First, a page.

Even pre-owned bargains way out of average buyer’s league.
Prices of pre-owned electric vehicles (EVs) on AutoTrader show some models losing significant value in the first twelve months after registration.
Although this might be bad news for those who bought new, it does give a handful of shrewd buyers the opportunity to buy EVs at much reduced prices. But the reality is that even in the pre-owned market EVs are still priced well beyond the average motorist’s car budget.
Only four EV model ranges are available new in South Africa: the Mini Cooper S-E, BMW i3, Jaguar I-Pace and Porsche Taycan. The Nissan Leaf is no longer available since Nissan South Africa decided not to import generation two of the car. Used examples of the first-generation Nissan Leaf are hard to come by.
Volvo opened orders for its first local EV, the XC40 P8 Recharge, last week, but the first units are not expected to touch down before August. Because EVs sell in very low volumes in South Africa, pre-owned price trends are slow to emerge. Yet it is possible to take a glimpse into the future of how these cars might trade.
Mini Cooper S-E
When comparing the prices of new EVs to those in AutoTrader’s large pre-owned inventory, the BMW i3 and electric Mini display the least depreciation. This is in line with used car price trends in petrol and diesel cars, where new small hatchbacks tend to maintain a bigger percentage of their value, compared to large luxury sedans and premium SUVs.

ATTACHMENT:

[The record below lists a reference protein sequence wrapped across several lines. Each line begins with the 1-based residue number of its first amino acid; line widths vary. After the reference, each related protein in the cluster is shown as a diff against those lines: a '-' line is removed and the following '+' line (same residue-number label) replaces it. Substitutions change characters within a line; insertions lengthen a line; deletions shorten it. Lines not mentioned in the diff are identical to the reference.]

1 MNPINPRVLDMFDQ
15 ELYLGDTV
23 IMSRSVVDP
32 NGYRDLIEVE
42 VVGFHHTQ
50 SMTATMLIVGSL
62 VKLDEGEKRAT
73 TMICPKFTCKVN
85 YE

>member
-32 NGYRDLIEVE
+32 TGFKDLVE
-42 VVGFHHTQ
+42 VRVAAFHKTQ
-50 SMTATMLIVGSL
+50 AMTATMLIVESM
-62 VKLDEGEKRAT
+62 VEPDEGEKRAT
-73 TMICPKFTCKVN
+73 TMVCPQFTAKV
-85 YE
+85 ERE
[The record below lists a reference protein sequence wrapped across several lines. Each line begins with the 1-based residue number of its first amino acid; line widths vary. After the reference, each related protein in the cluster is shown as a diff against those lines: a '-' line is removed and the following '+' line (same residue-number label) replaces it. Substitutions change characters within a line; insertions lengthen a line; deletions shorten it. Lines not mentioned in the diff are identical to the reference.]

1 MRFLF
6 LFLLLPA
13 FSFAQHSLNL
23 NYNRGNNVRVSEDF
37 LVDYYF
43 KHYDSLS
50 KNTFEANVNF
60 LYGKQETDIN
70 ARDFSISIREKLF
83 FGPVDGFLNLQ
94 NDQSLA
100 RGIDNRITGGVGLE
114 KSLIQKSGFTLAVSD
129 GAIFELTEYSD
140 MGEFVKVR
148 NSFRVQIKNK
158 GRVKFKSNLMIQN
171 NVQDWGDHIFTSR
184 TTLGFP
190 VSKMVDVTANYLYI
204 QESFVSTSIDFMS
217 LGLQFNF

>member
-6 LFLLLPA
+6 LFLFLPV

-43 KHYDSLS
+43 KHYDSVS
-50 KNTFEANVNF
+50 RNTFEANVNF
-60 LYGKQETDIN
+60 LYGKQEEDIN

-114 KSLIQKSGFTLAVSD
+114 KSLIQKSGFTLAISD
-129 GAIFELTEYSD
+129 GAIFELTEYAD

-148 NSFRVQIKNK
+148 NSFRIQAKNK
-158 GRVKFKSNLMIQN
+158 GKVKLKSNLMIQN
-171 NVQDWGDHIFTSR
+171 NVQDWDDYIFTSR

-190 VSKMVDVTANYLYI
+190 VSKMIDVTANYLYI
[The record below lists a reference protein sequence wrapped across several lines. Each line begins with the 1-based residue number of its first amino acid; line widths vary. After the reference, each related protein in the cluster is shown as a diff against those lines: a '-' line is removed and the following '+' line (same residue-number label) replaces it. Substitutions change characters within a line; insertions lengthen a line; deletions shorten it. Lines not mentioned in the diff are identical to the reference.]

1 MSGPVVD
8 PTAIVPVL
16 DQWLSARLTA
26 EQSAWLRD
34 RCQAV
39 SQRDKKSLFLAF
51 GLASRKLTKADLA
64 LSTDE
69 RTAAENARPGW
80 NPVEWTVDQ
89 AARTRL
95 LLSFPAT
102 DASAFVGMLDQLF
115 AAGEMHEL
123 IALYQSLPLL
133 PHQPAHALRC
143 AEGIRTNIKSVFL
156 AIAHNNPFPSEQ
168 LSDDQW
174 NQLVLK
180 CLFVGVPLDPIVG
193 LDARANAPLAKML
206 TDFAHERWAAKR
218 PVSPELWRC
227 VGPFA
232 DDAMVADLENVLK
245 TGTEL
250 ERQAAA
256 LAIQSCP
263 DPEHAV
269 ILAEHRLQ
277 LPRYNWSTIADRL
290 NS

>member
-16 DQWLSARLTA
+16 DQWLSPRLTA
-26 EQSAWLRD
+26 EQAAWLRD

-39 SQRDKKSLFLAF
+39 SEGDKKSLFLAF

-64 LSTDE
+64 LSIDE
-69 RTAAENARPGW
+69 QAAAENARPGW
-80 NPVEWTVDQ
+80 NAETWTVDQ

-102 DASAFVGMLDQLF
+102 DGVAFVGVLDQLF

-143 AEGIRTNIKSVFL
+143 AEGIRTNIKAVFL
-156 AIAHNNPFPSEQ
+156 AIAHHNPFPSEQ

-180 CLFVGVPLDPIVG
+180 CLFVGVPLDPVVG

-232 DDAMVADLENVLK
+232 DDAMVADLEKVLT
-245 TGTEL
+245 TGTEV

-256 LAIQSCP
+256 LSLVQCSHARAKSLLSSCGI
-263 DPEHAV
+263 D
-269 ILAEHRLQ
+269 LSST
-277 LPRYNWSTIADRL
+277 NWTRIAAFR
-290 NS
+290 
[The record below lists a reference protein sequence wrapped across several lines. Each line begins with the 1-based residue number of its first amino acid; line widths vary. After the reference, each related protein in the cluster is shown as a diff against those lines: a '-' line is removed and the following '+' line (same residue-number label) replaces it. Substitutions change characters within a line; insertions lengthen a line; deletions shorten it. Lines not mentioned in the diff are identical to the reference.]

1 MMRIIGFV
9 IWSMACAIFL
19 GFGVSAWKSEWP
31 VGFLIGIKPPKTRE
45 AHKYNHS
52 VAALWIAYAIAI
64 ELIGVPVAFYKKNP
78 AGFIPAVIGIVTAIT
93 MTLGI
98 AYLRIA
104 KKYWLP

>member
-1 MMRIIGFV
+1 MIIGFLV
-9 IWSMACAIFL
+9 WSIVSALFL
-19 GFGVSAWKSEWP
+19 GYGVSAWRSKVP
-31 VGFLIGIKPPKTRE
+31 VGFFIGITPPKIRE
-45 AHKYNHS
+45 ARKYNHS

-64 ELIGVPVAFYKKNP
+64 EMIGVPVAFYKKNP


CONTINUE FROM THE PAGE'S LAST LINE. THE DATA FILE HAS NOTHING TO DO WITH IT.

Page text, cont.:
This is certainly true for the Jaguar I-Pace. Where the entry-level I-Pace now sells for R2-million, a 2020 model can be had for as little (relatively speaking) as R1.2m.
R2 005 100
R3 977 000 (Turbo S)
“A prospective owner of a new BMW i3 might find that its price isn’t too far from the price of a pre-owned I-Pace,” says George Mienie, AutoTrader CEO. “Both are brilliant cars, but some drivers will welcome the more ample interior space of the Jaguar,” he adds.
Porsche is known for strong value retention, but there are still savings to be had. A Porsche Taycan Turbo S or Taycan Turbo can be bought for around R100 000 less than the price of a new example. This might not appear significant, but the sticker price does not take optional extras, easily worth R250 000 to R500 000, into account. Much of that value is often transferred to the second owner at little cost.
The strong demand for pre-owned BMW i3s and Minis – coupled with good value retention – could continue for a number of years, since most EVs coming to South Africa in the next two years will be expensive, premium products.
EVs such as these in the range of R600 000 to R900 000 are therefore likely to escape the significant loss of value that affects those in the R2m-plus club.